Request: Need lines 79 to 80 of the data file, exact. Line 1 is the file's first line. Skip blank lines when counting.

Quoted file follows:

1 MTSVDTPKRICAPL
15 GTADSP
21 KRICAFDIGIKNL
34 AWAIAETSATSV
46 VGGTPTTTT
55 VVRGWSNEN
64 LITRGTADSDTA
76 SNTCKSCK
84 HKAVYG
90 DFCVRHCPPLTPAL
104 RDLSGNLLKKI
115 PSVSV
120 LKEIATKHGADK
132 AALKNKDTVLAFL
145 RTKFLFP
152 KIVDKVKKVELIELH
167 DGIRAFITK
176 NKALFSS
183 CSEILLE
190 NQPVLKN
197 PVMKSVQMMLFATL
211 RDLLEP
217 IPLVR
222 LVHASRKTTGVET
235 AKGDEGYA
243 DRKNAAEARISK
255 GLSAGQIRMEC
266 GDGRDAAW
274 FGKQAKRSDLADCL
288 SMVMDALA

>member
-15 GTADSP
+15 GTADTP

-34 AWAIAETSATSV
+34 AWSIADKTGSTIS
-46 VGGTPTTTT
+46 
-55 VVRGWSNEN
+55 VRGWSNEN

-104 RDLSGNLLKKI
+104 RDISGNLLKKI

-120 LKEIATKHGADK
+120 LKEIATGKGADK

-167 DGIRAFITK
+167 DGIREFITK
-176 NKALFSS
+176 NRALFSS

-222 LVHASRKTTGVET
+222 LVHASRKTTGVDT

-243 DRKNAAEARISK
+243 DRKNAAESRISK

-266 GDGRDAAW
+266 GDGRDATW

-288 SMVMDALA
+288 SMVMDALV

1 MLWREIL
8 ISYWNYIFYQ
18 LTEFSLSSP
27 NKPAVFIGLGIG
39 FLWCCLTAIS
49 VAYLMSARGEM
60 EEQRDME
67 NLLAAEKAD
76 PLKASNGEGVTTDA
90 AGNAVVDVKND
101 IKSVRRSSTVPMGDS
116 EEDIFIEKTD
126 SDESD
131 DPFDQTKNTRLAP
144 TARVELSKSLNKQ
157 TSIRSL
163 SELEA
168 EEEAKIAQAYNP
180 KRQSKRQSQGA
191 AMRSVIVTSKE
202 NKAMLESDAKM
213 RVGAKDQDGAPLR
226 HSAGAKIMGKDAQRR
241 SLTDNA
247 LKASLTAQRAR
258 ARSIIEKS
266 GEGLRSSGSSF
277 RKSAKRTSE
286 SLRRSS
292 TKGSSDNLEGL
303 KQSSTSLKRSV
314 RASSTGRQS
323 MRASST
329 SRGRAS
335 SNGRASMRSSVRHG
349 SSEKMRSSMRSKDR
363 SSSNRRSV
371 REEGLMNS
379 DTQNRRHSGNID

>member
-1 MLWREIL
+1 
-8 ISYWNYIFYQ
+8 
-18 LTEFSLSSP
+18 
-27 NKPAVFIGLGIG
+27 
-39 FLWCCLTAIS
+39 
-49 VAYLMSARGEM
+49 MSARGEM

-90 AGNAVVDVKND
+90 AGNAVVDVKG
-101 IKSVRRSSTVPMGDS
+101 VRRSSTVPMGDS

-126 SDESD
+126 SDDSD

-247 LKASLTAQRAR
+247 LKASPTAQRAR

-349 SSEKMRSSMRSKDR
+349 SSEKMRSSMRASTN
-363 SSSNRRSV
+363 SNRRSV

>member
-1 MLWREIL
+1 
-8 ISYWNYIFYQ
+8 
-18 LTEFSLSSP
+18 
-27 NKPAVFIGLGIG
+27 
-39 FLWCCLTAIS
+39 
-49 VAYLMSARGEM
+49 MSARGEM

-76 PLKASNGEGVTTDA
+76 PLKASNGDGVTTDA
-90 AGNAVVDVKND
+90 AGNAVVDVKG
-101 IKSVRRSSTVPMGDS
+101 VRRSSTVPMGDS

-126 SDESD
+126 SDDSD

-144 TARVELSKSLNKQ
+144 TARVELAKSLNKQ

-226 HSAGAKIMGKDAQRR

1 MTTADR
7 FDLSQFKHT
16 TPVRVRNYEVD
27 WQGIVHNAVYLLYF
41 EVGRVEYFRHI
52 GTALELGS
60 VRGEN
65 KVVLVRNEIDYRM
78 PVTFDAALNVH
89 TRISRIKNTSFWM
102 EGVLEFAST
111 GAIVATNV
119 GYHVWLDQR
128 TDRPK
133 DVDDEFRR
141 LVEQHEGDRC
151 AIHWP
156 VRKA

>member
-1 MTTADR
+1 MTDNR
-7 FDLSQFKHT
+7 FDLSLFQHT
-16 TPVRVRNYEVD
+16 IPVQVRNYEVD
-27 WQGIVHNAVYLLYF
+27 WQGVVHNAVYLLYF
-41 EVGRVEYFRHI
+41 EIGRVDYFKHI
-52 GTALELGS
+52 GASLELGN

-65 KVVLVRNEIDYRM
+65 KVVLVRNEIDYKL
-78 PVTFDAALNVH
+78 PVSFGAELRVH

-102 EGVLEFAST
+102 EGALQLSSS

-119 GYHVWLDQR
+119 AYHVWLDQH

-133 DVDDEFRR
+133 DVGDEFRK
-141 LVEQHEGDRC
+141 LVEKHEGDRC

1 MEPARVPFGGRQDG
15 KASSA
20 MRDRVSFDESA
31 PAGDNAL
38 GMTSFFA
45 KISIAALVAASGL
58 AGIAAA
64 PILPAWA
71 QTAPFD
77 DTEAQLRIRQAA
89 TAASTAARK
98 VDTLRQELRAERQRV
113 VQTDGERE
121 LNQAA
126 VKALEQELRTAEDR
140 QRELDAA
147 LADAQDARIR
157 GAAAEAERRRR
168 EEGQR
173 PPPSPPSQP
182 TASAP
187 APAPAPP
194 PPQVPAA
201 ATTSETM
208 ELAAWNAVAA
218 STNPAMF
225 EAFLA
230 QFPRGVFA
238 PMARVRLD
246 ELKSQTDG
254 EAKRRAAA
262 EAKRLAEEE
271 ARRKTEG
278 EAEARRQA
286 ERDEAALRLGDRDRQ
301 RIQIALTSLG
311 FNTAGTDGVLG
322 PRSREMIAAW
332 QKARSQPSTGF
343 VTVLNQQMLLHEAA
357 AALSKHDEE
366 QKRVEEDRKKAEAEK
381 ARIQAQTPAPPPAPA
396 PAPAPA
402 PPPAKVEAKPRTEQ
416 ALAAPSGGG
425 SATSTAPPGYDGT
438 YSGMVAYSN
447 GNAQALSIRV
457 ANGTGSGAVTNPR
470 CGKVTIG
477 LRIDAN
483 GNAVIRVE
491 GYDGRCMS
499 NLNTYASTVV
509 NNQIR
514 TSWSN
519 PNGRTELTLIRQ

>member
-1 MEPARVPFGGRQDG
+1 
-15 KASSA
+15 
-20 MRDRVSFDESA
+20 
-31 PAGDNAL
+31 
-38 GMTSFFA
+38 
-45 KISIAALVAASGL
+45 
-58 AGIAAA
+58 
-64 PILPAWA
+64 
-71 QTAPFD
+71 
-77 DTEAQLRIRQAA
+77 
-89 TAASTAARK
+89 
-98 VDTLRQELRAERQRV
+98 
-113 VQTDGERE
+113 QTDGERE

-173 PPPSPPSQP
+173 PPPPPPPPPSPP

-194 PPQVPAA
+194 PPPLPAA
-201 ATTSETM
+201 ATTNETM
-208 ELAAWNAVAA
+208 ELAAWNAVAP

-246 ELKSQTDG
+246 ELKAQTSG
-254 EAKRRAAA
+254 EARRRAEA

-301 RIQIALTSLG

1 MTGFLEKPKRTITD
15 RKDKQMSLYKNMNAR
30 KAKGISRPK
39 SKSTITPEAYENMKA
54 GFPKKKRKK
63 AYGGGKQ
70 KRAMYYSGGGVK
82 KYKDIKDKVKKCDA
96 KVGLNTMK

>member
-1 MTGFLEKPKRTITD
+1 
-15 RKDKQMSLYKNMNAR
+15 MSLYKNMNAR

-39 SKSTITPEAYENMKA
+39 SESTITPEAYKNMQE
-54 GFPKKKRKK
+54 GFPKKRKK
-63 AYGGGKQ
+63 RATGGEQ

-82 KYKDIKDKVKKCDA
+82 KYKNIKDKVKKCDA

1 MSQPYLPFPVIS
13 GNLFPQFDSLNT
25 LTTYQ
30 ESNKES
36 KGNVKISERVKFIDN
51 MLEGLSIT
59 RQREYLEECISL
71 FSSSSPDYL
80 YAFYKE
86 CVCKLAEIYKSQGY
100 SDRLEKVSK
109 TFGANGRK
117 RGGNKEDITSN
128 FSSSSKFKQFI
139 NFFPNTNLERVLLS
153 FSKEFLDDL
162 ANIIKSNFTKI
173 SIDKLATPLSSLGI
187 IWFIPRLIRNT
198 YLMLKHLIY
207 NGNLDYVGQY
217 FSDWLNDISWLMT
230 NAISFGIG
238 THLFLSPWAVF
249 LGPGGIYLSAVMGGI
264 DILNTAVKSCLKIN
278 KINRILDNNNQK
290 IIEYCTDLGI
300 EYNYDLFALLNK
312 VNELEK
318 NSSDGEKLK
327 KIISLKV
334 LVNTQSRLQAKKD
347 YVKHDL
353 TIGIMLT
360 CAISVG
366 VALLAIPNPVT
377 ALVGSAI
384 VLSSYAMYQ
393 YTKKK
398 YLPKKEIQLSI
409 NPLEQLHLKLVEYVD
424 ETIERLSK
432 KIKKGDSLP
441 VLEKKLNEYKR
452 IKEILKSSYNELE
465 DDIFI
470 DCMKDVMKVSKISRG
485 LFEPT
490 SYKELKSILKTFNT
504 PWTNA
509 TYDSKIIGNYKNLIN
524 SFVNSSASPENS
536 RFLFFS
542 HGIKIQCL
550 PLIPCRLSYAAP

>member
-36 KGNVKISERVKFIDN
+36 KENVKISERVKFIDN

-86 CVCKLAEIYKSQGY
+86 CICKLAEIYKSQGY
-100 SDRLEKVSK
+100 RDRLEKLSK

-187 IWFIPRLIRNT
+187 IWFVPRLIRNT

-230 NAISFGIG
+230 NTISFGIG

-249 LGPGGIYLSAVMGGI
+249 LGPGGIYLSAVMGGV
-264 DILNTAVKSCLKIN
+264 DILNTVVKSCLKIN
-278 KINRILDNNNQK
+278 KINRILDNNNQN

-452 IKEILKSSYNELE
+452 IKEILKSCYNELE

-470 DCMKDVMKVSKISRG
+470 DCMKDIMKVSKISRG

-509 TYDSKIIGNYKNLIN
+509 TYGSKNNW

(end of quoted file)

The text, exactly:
241 SLTDNA
247 LKASLTAQRAR